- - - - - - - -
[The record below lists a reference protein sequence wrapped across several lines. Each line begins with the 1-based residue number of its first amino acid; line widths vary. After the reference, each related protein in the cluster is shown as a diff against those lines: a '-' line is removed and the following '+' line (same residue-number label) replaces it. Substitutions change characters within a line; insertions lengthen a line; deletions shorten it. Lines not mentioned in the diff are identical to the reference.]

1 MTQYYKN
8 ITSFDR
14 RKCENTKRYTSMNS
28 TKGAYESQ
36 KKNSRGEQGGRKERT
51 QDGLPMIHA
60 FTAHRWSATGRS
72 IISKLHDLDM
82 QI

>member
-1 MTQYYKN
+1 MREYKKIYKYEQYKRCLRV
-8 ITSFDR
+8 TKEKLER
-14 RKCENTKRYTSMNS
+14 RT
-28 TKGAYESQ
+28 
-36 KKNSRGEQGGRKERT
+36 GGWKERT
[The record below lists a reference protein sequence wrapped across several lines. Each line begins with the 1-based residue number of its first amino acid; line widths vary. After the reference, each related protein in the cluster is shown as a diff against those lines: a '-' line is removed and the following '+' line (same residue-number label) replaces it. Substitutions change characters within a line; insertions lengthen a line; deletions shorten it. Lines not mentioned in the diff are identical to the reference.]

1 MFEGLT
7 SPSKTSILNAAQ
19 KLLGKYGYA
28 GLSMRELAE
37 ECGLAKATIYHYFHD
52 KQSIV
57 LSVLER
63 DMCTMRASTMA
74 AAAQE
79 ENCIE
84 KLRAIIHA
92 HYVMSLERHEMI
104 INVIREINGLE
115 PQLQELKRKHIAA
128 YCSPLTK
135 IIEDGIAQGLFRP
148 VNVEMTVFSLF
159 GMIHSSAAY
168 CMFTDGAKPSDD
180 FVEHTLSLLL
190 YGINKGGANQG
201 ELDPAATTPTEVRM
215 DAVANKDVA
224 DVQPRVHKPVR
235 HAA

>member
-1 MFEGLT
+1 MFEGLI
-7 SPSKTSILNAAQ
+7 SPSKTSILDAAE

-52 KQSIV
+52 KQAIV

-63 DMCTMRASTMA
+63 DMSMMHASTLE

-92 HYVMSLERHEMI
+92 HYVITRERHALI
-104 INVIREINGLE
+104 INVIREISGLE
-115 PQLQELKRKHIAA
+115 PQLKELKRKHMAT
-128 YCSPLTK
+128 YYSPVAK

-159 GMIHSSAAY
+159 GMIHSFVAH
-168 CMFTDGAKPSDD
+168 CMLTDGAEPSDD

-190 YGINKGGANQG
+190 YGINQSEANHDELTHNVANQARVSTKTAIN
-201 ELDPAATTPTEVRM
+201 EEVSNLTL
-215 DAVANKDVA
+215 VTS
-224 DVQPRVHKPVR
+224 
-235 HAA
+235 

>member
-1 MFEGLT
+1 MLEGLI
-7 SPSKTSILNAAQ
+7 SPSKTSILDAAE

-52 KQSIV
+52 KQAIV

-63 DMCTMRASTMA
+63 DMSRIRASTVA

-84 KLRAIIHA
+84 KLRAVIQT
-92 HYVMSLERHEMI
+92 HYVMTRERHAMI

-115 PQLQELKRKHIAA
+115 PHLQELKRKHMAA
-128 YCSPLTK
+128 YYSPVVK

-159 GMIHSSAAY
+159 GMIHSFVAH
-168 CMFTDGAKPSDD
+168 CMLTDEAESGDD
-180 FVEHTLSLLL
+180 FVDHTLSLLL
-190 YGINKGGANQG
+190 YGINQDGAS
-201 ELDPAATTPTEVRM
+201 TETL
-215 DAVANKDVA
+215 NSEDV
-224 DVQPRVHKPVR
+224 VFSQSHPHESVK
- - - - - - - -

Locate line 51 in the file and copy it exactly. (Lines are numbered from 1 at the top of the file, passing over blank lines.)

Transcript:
-7 SPSKTSILNAAQ